Is My Co-Parent Allowed to Power Off My Child's Phone?

Posted by Erin Birt | Dec 20, 2023 | 0 Comments

Is My Co-Parent Allowed to Power Off My Child's Phone? Understanding Boundaries in Unsupervised Visits

Family law and custody arrangements can be complex, especially when dealing with challenging situations such as parental substance abuse and volatile behavior. Recently our Mediator & Attorney, Erin Birt, was asked, "I have sole custody, and the father has visitation on Saturdays only, can he power off our daughter's cell phone during visitation? He previously had supervised visits and is an alcoholic". In this blog, we explore the boundaries and considerations surrounding unsupervised visits, communication tools like cell phones, and the rights of both parents.

The Custody Arrangement

A custody arrangement involving alternating Saturdays with no overnights, with one parent having sole custody and the authority to make final decisions for a child, is one option when a parent abuses substances and is navigating away from supervised visits. This arrangement provides structure and stability, allowing your daughter to spend time with her father while ensuring her well-being.

Supervised Visits Due to Alcohol Use

It's noteworthy that the father had supervised visits likely due to his issues with alcohol. This suggests that a court or custody professional recognized potential risks and took measures to ensure a safe environment during visitation. However, it's crucial to always assess any changes in circumstances that might lead to the modification of the visitation arrangement to ensure the safety of your child. Our firm can provide tips for monitoring this situation.

Communication Tools: The Cell Phone

To enhance communication and address concerns about a child's safety, one parent often provides the child with a cell phone to use during visits. This proactive measure allows the child to contact a parent if the child feels unsafe or uncomfortable with the other parent. A phone does not guarantee safety, but it is a tool that can help a child before a scary situation escalates. Even with a phone for a child, a parent must continue to monitor recent developments.  A word of caution, a phone can also escalate issues quickly and result in co-parenting arguments or parent child arguments, however, if you have a valid safety concern, a phone is a good tool to help monitor a child's safety.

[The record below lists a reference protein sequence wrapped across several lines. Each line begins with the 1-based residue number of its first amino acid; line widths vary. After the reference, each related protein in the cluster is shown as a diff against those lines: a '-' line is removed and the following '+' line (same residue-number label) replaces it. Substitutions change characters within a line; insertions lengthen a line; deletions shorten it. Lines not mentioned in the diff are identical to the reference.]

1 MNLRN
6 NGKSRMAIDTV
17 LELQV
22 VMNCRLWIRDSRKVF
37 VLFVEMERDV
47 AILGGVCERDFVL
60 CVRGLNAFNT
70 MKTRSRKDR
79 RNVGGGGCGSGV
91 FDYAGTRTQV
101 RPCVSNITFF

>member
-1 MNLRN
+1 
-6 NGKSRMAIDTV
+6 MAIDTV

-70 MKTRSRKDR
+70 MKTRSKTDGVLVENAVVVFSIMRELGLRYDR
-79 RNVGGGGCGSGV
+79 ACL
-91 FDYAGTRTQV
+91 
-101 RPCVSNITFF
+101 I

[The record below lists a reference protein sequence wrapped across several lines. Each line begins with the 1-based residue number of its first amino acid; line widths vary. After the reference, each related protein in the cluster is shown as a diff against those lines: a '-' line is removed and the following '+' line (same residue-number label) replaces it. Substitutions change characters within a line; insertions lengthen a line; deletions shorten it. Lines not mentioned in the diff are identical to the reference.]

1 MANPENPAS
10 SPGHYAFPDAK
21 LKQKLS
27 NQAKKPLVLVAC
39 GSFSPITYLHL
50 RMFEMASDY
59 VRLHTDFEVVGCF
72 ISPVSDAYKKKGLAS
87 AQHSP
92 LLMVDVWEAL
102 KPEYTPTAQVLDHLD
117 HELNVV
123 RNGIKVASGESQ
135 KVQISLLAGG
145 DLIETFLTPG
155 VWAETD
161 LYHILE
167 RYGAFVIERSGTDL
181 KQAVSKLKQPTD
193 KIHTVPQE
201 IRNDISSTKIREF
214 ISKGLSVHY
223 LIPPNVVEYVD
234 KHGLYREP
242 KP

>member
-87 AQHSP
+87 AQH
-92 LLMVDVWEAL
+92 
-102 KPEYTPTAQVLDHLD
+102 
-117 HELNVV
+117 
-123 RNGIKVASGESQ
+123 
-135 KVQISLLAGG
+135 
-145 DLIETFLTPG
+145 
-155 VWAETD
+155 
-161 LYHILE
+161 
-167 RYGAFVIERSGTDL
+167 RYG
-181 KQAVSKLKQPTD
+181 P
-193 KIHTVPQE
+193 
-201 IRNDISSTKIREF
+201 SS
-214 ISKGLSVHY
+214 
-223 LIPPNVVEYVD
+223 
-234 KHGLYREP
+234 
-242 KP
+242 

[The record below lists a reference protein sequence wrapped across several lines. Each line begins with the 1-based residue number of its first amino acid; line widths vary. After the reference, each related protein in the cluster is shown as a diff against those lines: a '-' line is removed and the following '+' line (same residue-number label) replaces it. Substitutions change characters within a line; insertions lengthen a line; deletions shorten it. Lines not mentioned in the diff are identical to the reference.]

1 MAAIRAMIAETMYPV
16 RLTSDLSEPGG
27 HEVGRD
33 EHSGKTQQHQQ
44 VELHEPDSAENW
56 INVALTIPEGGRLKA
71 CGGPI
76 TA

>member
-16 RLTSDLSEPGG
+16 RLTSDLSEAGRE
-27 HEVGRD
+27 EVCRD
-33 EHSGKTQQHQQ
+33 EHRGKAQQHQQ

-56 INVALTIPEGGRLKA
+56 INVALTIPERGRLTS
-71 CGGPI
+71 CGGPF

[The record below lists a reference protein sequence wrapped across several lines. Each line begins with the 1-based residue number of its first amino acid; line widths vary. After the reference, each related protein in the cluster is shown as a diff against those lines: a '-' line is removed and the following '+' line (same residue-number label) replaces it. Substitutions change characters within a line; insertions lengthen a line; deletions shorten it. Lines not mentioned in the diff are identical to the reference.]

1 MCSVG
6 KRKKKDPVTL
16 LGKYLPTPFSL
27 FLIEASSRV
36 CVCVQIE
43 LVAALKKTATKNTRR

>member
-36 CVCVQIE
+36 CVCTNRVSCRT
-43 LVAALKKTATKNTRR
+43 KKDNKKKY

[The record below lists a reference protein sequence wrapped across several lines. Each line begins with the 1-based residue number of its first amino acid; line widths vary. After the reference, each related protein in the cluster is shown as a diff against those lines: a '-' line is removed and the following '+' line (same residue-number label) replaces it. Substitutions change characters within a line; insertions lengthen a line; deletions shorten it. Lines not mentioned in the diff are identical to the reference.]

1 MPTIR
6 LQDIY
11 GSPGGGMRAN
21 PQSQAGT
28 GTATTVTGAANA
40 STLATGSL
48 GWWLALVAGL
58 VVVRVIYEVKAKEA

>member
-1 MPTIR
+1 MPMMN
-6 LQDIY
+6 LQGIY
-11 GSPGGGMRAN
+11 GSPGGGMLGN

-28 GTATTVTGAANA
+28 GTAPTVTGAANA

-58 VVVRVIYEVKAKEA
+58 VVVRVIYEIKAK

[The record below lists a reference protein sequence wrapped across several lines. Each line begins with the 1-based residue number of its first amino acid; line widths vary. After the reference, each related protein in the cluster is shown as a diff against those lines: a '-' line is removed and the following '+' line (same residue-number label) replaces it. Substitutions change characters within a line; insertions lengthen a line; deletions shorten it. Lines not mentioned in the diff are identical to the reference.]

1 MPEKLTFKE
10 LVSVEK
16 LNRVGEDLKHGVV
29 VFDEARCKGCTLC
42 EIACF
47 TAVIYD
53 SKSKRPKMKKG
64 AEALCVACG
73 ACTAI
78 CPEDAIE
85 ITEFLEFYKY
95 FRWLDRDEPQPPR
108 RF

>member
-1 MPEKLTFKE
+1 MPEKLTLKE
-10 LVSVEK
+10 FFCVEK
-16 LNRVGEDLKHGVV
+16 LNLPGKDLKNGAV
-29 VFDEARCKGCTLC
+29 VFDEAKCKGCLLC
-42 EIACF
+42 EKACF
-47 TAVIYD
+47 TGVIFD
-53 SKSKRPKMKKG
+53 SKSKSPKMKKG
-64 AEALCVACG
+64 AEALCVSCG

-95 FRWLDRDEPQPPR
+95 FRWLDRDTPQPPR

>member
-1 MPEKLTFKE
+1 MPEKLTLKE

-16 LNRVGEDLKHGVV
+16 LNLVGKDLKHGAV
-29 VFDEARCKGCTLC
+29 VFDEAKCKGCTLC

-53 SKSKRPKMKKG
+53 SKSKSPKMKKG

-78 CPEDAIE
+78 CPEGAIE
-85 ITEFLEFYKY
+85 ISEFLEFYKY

The Dilemma: Turning off the Phone

In the question posed, the daughter's father has taken the drastic step of turning off her phone during visits. Some parents will claim that a lack of access to the passcode as the reason. This action raises questions about the boundaries surrounding communication tools and the rights of both parents in such situations. Conversations or guidelines need to be in place about who other than the child is permitted access to the phone. 

Understanding the Boundaries

In many custody agreements, parents are encouraged to facilitate communication between the child and the noncustodial parent. However, intentionally cutting off communication may be considered a violation of the spirit of co-parenting. It's essential to differentiate between the right to control the child's access to technology and the responsibility to ensure their well-being. 

Legal Perspectives

Family law varies across jurisdictions, and the interpretation of custody agreements can differ. Consulting with a family law attorney who is familiar with your local laws can provide valuable insights into the specific rights and responsibilities of both parents. They can help you understand if the father's action of turning off the phone is legally acceptable or if it violates the terms of the custody arrangement. In Illinois, it will depend on the best interests of the child, whether there is serious endangerment to a child to not have a phone, and whether there are past court orders with electronic device guidelines and permissions. 

Conclusion

Navigating family law and custody arrangements requires a delicate balance between protecting a child's well-being and respecting the rights of both parents. Understanding the boundaries surrounding communication tools and seeking legal advice when needed can help ensure a smoother co-parenting journey. Ultimately, the focus should remain on providing a safe and stable environment for your daughter to thrive.  Contact us to develop guidelines and an electronic device agreement. 

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About the Author

Erin Birt

Since 2003, Erin N. Birt, J.D., CADC has focused her practice on parenting time, divorce, mediation, and substance abuse issues. Ms. Birt's unique background in both family law and addictions counseling help her clients successfully navigate the complex issues of coparenting and divorce. Ms. Birt also devotes her time to presenting at continuing education seminars for attorneys, mediators, and counselors.

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Birt Family Law is the family centered law and mediation practice with a focus on restorative divorce; offering creative and supportive legal and mediation solutions with one goal: keeping the separating family out of court and working together towards a peaceful resolution.

We offer multiple options to achieve this goal including mediation, coaching, co-parenting strategies, and restorative divorce services. 

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